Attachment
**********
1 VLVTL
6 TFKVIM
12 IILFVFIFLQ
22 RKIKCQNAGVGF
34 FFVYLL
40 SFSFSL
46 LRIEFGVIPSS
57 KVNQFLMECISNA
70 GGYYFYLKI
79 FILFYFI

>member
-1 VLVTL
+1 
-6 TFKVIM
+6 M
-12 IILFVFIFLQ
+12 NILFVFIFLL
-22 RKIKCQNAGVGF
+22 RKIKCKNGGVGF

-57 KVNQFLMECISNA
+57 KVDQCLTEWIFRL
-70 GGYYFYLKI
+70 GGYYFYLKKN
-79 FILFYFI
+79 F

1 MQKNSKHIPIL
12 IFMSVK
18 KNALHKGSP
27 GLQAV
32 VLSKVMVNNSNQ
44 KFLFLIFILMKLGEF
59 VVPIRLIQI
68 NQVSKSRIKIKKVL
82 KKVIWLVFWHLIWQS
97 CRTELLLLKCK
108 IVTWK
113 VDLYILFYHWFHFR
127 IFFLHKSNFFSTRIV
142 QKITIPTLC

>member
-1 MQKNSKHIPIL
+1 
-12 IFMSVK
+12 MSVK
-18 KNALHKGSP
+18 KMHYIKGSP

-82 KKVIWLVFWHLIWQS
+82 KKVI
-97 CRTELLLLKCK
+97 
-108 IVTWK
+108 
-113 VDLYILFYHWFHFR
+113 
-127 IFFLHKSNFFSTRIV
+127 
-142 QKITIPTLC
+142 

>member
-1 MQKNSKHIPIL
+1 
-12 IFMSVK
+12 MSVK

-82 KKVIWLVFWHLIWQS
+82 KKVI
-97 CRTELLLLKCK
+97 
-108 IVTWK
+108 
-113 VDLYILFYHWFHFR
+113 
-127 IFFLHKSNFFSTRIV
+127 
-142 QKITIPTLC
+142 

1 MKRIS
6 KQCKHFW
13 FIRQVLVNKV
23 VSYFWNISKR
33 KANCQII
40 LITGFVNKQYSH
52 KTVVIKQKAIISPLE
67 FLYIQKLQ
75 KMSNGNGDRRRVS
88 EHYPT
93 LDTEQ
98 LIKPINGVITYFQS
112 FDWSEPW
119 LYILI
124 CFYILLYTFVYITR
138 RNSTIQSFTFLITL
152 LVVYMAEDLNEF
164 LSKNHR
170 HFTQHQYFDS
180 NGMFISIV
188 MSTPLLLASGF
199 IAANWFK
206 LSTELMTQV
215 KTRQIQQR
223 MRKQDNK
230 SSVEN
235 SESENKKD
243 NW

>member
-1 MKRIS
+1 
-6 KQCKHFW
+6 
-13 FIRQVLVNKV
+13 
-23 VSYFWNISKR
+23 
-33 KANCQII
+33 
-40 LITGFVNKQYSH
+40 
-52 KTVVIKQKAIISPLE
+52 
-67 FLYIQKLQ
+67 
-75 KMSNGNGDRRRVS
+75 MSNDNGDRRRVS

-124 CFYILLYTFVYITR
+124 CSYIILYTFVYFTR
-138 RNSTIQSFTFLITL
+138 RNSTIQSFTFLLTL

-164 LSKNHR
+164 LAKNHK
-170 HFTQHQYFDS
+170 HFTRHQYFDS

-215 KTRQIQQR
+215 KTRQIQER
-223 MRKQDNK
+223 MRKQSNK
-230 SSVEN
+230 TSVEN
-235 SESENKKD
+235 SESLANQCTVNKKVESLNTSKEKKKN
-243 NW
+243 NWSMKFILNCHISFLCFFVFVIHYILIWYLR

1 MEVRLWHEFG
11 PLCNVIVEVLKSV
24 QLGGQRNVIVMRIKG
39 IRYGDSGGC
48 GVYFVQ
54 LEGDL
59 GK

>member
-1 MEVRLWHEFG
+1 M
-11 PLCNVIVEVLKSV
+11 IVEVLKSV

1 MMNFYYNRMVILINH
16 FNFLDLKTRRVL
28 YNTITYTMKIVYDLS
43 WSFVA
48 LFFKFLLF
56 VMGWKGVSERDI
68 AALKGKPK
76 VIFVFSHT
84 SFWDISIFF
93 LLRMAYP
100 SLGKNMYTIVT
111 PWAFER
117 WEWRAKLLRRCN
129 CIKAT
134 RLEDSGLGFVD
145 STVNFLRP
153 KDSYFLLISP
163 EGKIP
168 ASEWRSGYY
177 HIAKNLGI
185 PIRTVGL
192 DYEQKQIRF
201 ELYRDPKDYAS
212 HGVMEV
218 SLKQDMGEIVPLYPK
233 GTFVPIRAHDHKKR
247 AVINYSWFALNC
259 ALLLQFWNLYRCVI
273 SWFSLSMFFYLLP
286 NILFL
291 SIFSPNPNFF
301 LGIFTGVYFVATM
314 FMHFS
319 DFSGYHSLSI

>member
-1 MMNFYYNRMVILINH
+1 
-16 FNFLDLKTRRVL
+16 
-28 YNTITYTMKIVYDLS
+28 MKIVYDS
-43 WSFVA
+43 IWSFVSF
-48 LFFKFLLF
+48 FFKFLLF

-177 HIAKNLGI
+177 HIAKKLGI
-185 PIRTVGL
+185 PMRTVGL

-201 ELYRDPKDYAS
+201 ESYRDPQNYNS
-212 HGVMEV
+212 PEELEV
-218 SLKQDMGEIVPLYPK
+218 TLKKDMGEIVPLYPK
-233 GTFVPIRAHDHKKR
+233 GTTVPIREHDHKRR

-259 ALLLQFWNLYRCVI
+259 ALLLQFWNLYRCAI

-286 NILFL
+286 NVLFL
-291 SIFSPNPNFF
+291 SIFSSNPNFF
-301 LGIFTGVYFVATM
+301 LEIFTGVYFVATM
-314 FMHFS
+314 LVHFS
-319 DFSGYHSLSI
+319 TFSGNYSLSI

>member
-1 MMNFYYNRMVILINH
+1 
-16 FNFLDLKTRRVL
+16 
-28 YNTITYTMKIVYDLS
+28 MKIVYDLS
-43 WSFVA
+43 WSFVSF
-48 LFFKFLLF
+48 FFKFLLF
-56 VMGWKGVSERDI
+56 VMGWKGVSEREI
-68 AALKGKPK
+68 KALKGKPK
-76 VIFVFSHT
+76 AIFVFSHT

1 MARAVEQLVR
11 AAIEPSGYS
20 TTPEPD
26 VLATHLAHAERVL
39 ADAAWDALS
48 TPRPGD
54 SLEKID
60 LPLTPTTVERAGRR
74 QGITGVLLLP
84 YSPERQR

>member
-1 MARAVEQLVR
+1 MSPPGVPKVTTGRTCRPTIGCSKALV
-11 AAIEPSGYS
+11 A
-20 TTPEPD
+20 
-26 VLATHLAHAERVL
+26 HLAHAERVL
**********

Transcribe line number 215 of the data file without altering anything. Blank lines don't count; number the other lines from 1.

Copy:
+291 SIFSSNPNFF